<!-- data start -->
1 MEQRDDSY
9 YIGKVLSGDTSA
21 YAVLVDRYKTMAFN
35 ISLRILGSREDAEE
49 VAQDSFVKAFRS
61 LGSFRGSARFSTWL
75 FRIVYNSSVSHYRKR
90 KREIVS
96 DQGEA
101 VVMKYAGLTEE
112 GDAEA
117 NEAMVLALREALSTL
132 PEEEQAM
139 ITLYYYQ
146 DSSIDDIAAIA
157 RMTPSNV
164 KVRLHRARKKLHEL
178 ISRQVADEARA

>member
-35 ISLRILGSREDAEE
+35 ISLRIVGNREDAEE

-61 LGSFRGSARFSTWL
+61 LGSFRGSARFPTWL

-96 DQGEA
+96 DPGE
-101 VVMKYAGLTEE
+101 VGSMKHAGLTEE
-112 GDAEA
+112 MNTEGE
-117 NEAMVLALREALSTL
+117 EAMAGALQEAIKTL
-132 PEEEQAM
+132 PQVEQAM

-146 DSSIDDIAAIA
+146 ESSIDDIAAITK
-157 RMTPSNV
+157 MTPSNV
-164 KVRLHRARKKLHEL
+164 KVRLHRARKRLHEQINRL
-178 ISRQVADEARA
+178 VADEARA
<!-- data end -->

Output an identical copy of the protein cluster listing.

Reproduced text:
1 MEQRDDSY
9 YIGKVLSGDTSA
21 YAVLVDRYKTMAFN
35 ISLRILGSREDAEE
49 VAQDSFVKAFRS
61 LGSFRGSARFSTWL
75 FRIVYNSSVSHYRKR
90 KREIVS
96 DQGEA
101 VVMKYAGLTEE
112 GDAEA
117 NEAMVLALREALSTL
132 PEEEQAM
139 ITLYYYQ
146 DSSIDDIAAIA
157 RMTPSNV
164 KVRLHRARKKLHEL
178 ISRQVADEARA

>member
-35 ISLRILGSREDAEE
+35 ISLRIVGNREDAEE

-61 LGSFRGSARFSTWL
+61 LGSFRGSARFPTWL

-96 DQGEA
+96 DPGE
-101 VVMKYAGLTEE
+101 VGSMKHAGLTEE
-112 GDAEA
+112 MNTEGE
-117 NEAMVLALREALSTL
+117 EAMAGALQEAIKTL
-132 PEEEQAM
+132 PQVEQAM

-146 DSSIDDIAAIA
+146 ESSIDDIAAITK
-157 RMTPSNV
+157 MTPSNV
-164 KVRLHRARKKLHEL
+164 KVRLHRARKRLHEQINRL
-178 ISRQVADEARA
+178 VADEARA